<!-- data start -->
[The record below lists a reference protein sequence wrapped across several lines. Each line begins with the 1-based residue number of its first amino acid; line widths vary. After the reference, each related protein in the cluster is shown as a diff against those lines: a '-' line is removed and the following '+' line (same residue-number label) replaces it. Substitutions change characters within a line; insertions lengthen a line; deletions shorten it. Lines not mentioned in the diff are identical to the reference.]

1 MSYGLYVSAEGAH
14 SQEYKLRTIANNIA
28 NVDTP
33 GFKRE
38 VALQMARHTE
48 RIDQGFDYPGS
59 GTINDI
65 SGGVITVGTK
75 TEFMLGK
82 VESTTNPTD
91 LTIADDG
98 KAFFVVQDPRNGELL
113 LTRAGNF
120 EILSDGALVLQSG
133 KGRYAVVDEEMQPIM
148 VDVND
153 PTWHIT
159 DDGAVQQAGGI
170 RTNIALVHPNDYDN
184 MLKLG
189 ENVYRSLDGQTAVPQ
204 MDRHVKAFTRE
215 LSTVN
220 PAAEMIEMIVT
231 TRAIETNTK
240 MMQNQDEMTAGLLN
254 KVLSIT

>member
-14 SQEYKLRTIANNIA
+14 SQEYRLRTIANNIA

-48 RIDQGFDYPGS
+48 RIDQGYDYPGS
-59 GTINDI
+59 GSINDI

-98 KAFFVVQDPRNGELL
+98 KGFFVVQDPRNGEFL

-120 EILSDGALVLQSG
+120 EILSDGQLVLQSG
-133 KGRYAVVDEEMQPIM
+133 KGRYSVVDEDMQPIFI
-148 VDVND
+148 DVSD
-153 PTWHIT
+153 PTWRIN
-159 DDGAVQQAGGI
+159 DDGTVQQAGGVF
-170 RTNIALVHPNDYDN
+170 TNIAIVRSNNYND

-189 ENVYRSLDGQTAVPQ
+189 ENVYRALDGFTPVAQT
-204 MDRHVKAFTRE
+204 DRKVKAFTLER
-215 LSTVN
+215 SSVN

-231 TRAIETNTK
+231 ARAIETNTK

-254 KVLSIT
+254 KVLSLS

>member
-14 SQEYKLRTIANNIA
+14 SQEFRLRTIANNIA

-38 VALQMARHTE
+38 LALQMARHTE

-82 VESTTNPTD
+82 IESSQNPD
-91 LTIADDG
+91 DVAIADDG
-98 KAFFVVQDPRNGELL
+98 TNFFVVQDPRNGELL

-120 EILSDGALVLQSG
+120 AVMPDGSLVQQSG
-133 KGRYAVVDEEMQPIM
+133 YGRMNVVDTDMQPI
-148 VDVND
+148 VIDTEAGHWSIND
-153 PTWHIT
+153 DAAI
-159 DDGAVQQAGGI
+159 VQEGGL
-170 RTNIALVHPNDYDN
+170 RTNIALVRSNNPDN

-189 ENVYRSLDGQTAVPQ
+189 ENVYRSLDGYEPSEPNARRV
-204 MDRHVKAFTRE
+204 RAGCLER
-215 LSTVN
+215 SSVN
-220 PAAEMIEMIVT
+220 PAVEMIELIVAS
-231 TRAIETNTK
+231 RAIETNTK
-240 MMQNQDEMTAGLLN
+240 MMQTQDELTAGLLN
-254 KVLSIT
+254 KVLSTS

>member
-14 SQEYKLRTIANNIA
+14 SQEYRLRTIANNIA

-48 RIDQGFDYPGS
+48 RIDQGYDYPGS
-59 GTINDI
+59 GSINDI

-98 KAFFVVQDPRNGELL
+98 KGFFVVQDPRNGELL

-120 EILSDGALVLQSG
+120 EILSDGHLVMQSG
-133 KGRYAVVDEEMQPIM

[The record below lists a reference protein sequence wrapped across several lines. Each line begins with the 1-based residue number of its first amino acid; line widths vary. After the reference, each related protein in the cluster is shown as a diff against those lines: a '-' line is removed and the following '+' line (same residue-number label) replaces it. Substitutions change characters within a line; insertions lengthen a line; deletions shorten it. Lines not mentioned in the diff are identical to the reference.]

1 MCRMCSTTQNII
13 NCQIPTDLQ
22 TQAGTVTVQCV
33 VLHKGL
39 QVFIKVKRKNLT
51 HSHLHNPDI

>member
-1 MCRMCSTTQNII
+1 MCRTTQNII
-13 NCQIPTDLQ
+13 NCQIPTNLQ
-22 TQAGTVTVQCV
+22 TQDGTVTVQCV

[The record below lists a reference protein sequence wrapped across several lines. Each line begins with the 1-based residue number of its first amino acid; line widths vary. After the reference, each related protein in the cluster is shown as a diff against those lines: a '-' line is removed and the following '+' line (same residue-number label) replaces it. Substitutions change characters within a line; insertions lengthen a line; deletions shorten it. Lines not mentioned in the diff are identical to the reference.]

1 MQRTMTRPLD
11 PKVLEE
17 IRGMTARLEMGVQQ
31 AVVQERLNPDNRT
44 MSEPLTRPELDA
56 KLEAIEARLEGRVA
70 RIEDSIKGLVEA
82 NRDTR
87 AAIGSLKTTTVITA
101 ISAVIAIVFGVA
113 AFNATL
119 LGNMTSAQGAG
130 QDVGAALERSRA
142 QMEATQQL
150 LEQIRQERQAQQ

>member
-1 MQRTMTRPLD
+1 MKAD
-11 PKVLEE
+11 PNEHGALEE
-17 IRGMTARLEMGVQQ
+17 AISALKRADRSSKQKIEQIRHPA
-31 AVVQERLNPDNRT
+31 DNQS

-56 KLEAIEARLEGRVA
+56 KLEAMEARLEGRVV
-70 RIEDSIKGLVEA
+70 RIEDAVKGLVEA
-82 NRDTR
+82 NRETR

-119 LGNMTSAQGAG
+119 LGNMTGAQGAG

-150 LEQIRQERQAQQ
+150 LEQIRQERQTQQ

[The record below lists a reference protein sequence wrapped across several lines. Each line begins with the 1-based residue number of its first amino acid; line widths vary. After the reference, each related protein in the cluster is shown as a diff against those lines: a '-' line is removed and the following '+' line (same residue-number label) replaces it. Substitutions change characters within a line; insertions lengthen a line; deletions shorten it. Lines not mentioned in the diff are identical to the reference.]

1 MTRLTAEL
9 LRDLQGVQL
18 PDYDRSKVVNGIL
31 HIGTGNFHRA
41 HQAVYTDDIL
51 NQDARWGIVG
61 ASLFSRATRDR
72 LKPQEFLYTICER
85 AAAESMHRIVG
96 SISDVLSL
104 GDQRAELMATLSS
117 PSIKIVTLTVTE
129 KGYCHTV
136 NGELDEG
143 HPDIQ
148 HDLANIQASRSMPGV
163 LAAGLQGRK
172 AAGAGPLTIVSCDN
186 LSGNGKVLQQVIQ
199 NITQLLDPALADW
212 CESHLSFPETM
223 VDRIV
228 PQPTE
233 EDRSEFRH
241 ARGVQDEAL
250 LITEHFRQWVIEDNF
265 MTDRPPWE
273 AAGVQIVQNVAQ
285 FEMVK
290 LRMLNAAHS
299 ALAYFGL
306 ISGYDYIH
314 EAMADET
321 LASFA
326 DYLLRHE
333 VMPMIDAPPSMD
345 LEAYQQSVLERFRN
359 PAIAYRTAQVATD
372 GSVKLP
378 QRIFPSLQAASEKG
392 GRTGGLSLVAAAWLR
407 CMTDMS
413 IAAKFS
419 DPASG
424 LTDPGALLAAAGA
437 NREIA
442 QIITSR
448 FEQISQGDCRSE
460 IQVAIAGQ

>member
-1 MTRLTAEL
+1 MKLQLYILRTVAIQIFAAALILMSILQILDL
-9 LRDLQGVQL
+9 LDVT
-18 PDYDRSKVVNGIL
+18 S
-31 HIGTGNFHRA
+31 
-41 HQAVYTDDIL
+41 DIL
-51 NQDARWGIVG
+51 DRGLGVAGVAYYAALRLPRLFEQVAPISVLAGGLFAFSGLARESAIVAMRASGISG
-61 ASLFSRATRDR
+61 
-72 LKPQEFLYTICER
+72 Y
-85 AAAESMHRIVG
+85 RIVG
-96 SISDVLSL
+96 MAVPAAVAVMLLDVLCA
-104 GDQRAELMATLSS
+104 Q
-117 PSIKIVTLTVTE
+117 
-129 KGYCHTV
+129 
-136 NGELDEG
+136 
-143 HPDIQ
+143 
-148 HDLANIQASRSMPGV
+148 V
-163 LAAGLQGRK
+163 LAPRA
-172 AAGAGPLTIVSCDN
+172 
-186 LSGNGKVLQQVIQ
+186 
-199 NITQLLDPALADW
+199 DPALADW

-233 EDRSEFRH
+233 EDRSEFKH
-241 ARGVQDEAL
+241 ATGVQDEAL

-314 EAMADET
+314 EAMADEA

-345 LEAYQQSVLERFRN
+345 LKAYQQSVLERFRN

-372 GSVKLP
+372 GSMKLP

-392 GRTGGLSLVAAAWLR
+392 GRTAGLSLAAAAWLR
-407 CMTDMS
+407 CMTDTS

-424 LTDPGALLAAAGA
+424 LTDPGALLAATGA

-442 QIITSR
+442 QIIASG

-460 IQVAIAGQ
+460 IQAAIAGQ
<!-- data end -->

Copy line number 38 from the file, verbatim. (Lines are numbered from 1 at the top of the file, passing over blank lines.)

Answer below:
-120 EILSDGALVLQSG